FREDERICK — The saying is, “Those who can’t, teach.”
It’s not an ideal fit for Frederick’s Jakob Vargas. But considering he wants to be a coach in later life, it’s working out fine.
“The last regular-season football game, I tried to make an arm tackle,” Vargas said. “I dislocated my shoulder. We didn’t think it was a big deal. We popped it back in.”
He made it through football season OK. But in the first two weeks of wrestling practice, he ran into trouble.
“It pops out at wrestling practice. I’m like, ‘Oh, man,’” Vargas said. “We got get an MRI, I have a 360-degree labrum tear, the same injury as (New Orleans Saints quarterback) Drew Brees had. I had to have surgery. I have 10 anchors in my shoulder.
“I’ll heal up, but I’ll miss the rest of wrestling season.”
Vargas was counting on a return trip to the state tournament at Pepsi Center. But he still wanted to remain involved with the team in some form.
Enter the possibility of coaching.
“I figured if I can’t help them physically on the mat, I can help them by giving my knowledge of the sport,” Vargas said. “I’ve been around it for so long, I could help out coaching. ... I want to go into coaching. I want to help others. Same with football — I want to help others. It’s a good way to stay in the sport.”
And it’s a case of so far, so good.
“It’s gone well,” Vargas said. “It gives me a chance to stay close to the sport and to share some of what I know with the younger guys. ... They can talk to me about stuff they can’t talk to the coaches about. I’m their team captain. I’m not a dictator.”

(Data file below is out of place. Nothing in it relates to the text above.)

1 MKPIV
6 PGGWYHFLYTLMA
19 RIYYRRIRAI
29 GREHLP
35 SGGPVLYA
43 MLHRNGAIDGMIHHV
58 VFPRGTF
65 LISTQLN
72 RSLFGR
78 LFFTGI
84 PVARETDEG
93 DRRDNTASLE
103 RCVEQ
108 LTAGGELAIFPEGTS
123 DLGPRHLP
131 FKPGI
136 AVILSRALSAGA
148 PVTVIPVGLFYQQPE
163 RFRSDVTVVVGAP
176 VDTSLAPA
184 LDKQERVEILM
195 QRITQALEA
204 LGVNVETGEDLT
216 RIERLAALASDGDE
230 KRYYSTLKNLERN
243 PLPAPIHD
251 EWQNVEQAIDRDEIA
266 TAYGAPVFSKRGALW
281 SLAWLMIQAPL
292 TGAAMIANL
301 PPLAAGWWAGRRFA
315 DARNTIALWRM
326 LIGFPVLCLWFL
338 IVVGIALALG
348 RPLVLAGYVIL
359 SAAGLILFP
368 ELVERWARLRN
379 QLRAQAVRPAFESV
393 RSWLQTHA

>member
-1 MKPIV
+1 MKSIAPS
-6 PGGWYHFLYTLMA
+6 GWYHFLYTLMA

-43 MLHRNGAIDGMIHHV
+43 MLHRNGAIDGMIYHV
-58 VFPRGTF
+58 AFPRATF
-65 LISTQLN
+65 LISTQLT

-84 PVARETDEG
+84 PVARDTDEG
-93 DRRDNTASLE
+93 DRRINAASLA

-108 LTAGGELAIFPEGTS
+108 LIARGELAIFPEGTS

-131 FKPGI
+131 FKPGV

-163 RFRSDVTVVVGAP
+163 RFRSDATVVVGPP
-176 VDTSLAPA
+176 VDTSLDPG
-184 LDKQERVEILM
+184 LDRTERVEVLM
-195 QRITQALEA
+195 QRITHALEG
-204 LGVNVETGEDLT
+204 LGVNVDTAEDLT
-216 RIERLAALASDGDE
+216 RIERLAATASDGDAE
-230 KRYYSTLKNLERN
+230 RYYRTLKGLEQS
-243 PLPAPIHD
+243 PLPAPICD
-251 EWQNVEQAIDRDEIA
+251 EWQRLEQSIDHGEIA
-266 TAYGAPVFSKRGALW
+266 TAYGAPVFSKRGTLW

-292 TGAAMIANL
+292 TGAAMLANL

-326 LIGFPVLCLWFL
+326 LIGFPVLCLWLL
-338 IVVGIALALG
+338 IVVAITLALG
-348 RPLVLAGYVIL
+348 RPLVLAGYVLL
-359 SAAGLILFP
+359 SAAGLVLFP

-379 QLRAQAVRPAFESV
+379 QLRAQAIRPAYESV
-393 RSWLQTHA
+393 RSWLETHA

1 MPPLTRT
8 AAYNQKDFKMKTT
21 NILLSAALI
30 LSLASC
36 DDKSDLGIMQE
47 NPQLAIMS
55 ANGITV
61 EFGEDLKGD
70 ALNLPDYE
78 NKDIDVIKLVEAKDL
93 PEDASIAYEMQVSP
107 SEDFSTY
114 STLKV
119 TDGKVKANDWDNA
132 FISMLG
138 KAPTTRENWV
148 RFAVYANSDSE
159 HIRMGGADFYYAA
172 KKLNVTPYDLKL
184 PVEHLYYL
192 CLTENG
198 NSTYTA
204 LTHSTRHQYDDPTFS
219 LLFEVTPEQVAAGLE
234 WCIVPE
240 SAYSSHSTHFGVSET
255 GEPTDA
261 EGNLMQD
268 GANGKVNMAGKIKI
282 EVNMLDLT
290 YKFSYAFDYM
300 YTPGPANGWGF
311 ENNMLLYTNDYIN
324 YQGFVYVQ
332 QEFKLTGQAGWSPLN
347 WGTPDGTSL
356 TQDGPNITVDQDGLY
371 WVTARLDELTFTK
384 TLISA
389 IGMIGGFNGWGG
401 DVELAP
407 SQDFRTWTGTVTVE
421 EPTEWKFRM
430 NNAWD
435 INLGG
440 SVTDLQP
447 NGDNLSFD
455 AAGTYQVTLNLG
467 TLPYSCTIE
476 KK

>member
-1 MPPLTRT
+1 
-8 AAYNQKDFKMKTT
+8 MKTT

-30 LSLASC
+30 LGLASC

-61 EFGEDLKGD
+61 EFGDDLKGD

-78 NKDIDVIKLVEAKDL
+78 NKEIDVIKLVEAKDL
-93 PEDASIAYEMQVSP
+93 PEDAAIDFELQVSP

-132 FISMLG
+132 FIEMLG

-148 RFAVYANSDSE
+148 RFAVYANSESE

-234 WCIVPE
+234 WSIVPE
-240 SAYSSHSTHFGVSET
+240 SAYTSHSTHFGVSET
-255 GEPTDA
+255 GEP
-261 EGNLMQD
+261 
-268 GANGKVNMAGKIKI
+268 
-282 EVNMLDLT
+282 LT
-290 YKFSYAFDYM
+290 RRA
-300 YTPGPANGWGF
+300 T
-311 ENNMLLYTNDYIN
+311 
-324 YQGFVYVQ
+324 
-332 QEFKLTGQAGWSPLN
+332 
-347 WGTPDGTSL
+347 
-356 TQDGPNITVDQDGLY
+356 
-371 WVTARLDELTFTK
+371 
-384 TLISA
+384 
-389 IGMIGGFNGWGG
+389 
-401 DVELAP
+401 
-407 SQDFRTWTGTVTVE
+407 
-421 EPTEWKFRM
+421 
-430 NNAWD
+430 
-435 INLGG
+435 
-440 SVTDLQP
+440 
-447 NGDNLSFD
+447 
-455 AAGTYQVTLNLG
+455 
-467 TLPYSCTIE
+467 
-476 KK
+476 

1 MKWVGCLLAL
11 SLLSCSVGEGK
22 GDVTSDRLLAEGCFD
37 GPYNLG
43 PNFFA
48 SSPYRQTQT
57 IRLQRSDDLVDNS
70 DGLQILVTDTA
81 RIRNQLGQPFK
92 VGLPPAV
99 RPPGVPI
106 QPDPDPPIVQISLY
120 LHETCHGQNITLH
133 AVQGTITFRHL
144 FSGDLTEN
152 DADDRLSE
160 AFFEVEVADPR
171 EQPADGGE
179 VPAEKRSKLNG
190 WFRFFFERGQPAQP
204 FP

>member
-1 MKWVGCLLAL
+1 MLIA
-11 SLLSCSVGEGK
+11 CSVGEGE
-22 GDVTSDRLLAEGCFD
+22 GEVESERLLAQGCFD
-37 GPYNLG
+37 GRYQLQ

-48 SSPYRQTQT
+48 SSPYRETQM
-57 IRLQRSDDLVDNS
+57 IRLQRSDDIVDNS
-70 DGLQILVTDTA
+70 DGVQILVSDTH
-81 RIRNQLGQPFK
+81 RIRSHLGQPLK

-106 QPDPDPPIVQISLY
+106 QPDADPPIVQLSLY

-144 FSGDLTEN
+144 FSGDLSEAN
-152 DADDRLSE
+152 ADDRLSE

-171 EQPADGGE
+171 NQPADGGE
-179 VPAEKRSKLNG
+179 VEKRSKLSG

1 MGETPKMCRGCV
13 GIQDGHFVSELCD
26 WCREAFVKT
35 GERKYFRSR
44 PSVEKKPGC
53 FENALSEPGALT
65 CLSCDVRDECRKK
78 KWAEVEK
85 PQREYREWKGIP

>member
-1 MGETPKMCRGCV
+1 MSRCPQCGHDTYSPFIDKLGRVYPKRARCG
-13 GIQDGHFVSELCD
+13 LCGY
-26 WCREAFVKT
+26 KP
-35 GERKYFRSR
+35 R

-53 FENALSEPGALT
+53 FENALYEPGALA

Vargas applies bits of each of his youth and high school coaches to his new role.
“Coach (Gerry) Gal taught me you can’t just scream your head off and expect to get your point across. You have to show them what you’re doing wrong,” Vargas said. “Coach Matthews (assistant coach Bobby Matthews) showed me that in order to be a good coach, you have to be intense. You have to have fire and passion about what you’re coaching. I have that. I’m a competitor. If I’m coaching someone who’s new to the team and he doesn’t win, I get upset. I feel like I lost to the other coach.”
The abrupt switch from active participant to sideline participant hasn’t been easy.
“I’ll watch matches and miss it,” Vargas said. “I just sit there and think, ‘What if?’ I worked really hard this spring and summer. Every year I wrestled built to this. I was excited about this season. I thought I had a legitimate shot at the state championship. But what happens happens. My body is weak. So I have to exercise my mind to try and become mentally stronger from this.”
The injury didn’t have much of an impact on Vargas’ recruiting process. He verbally committed to play football at Western State Colorado University in Gunnison. Vargas could be cleared to play as soon as Aug. 1, just in time for the opening of practice.
“A lot of coaches know about the injury. It’s not like a knee or an ACL,” Vargas said. “It’s a shoulder. It feels fine. Drew Brees had the same injury, and he’s an MVP-caliber quarterback. Unfortunately for me, I don’t have the throwing arm Drew Brees has. I can make it back to playing (NCAA) Division II football.”
One thing his coaches emphasize is academics.
“I need something to fall back on,” Vargas said. “I’m glad I took my classwork seriously and took my tests seriously. I couldn’t go a lot of places if I couldn’t play sports.
“I knew I got free food in the hospitality room if I coached. So that’s nice,” Vargas laughed. “It’s been a lot of fun. It’s not as fun as wrestling. I could be winning matches. It’s fun helping the young guys. We have a lot of young guys who need the helping hand. Sometimes, they need someone to talk to, and I can be that person.”